Butterflies—a relatively small component of the Lepidoptera—are almost exclusively diurnal so their thermal ecology differs greatly from that of moths. Butterflies fly with elevated Tth, which depends mainly on the balance between radiative heat gain during basking and convective heat loss during flight. Basking postures are dorsal, lateral, (less common), and reflectance basking, in which the dorsal wing surfaces are assumed to reflect heat on to the body, but the latter is somewhat controversial (cf. Heinrich 1990; Kingsolver 1987). Convective heat exchange also occurs during basking and the wings have both absorptive and shelter functions. Most radiant heating occurs at the pigmented wing bases, and heat is then transferred to the thorax by conduction and convection of trapped warm air, as demonstrated in classic experiments by Wasserthal (1975). Butterfly wings represent a compromise between competing demands of selection for crypsis, reproductive success, and thermoregulation, and colour and surface structure of the wings (Schmitz 1994) are important for all these functions. In many butterfly species females are conspicuously larger than males (owing to selection for increased fecundity), with marked thermoregulatory and behavioural consequences. The reduced wing loading of males permits flight at a lower wingbeat frequency and thus at a lower Tth, but males are also more vulnerable to convective cooling (Gilchrist 1990; Pivnick and McNeil 1986).
Small pierid butterflies in western North America have been used as model insect ectotherms by Watt and Kingsolver in a series of comprehensive studies at all levels of organization. These sulphurs and whites (Colias, Pieris, Pontia) live in open areas and have high flight speeds, with vigorous flight being confined to a high and narrow range of Tb (35-39°C) which is common to species in a wide range of habitats and thermal conditions (Watt 1968). Flight occurs only in bright sunlight and at low wind speeds, and never outside the temperature range of 29-41°C, so may be limited to a few hours a day. The highest wingbeat frequencies are also measured in the Tb range of 35-39°C (Tsuji et al. 1986). (Note that this optimum range of Tb is similar to that of large endothermic insects.) The physical basis of behavioural thermoregulation by basking and heat avoidance, with wings oriented perpendicular or parallel to the sun, has been extensively investigated. Models of heat balance have been developed for basking (e.g. Kingsolver 1983) and flying pierids, in which testing is more difficult (Tsuji et al. 1986). Wing patterns and basking postures interact to determine body temperatures, and manipulation of wing pattern (butterfly wings are easily painted) causes changes in wing angle during basking (Kingsolver 1987). Heat gain in flight is primarily through solar radiation, not metabolism, and there is no regulation of heat loss by shunting excess heat to the abdomen.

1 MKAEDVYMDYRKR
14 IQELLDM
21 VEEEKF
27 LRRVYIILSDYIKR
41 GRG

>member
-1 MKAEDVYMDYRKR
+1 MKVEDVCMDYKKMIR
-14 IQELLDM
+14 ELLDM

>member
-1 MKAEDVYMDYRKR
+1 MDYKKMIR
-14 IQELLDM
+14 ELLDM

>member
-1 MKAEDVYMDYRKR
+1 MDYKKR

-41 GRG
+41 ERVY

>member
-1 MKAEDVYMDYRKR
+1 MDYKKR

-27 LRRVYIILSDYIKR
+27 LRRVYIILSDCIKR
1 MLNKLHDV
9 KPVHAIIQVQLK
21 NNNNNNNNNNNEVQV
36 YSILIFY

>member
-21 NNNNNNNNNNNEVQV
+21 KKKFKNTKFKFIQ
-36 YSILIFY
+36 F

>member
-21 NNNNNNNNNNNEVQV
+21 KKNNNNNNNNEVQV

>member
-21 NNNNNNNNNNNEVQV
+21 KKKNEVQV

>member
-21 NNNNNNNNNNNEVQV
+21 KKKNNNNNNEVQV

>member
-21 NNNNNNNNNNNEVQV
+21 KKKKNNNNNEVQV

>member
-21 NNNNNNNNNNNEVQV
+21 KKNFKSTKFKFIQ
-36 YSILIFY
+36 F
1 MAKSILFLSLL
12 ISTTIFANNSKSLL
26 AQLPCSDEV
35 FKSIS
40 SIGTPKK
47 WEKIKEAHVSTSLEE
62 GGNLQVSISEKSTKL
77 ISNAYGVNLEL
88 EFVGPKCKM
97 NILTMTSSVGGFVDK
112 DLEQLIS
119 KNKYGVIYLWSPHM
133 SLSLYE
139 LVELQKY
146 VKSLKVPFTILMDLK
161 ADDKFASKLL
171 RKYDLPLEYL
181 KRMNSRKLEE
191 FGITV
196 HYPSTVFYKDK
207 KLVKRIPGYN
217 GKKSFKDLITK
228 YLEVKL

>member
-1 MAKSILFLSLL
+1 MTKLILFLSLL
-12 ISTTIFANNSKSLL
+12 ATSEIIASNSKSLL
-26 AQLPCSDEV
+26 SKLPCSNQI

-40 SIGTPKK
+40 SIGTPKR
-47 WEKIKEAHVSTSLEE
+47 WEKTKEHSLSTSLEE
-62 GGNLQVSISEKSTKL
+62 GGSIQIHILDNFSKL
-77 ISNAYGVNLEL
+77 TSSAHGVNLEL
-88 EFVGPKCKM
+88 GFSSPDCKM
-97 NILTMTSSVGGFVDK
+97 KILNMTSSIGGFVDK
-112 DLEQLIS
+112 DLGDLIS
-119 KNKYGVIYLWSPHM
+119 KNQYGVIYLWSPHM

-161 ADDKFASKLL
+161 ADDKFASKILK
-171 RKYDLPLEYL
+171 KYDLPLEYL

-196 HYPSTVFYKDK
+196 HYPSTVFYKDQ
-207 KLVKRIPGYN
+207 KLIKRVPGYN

Weather plays a major role in the population dynamics of insects, and we now briefly touch on two case studies where it has been possible to explore the mechanisms involved (Kingsolver 1989), and a third example involving predation and its effect on the evolution of butterfly wings and body shapes. Pierid butterflies have been a favourite subject of experimental approaches to phenotype-environment interactions, not often accomplished in physiological ecology.
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